[Deathpenalty]death penalty news --- TEXAS, CONN.
j_sommer at gmx.net
Thu Dec 16 12:32:22 CST 2004
death penalty news
December 16, 2004
Kunkle given 6th rendezvous with death
Appeal not heard; attorney predicts still another stay
A San Antonio man sentenced to die for the 1984 murder of a Corpus Christi
man has received his sixth date with death.
District Judge Nanette Hasette on Wednesday signed a death warrant for Troy
Kunkle, setting a Jan. 19 execution date, Assistant District Attorney Doug
Norman said. Kunkle was convicted of murdering Steven Horton, 31, in 1984.
The U.S. Supreme Court has stayed Kunkle's execution twice on the day of
his execution, most recently in a 5-4 order last month, while his attorneys
filed appeals. His attorneys had argued that Kunkle's history of drug and
alcohol abuse was not properly considered as mitigating evidence at trial.
The high court on Monday declined to hear the appeal, even though one
justice said Kunkle's sentence clearly violated the Constitution. In a
concurring opinion, Supreme Court Justice John Paul Stevens wrote that he
initially had agreed to the stay because justices believed they had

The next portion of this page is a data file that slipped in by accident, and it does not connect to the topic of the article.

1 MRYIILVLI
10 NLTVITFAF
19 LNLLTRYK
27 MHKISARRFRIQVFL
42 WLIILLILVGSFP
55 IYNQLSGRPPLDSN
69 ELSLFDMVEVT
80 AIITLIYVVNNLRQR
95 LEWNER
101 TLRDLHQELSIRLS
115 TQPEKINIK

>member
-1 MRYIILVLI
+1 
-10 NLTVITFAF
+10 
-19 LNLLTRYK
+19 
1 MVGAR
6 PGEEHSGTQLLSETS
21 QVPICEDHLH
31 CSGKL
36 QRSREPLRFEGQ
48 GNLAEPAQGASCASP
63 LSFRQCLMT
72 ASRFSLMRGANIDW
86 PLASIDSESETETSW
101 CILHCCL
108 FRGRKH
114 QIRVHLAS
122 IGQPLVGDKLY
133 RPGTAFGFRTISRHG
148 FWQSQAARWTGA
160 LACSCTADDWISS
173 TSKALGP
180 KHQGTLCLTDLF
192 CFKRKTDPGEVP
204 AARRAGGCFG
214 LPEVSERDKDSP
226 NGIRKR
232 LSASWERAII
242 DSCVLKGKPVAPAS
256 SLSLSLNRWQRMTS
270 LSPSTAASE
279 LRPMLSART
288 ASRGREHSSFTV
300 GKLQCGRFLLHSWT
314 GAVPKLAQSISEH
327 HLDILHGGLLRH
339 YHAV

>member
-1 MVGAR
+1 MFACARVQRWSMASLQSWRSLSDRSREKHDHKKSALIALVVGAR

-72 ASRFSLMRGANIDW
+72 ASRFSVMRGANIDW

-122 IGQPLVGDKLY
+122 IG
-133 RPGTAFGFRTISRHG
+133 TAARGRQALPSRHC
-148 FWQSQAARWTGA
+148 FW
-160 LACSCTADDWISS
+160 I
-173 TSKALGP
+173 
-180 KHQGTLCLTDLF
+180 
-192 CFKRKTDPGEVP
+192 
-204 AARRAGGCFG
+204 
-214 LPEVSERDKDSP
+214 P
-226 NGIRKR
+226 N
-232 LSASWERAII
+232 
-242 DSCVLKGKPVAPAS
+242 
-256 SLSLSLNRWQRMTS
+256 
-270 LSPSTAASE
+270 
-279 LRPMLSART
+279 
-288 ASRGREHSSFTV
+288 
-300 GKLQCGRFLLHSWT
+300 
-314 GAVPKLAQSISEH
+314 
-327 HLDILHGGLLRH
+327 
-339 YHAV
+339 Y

authority to review the case. However, upon closer review, justices
realized the appeal was based on state law.
Kunkle's attorney Danalynn Recer, of the Gulf Region Advocacy Center based
in Houston, said she will continue to fight the execution. Recer said there
already is litigation pending and more is forthcoming.
"It is premature to be setting a date," Recer said. "What I think it means
is that we will have another stay. I don't know what the purpose is,
because there are serious constitutional issues being litigated and that
litigation is nowhere near completion."
Norman said the District Attorney's Office requested a new execution date
because they believe Kunkle has run out of appeals.
"We think he has at the state level, and we are pretty certain that he has
at the federal level," Norman said. "His lawyers think they have another
argument they can make to the federal courts involving the
constitutionality of his sentence."
According to the Texas Department of Criminal Justice, Kunkle, 18 at the
time of the killing, and three friends were visiting Corpus Christi from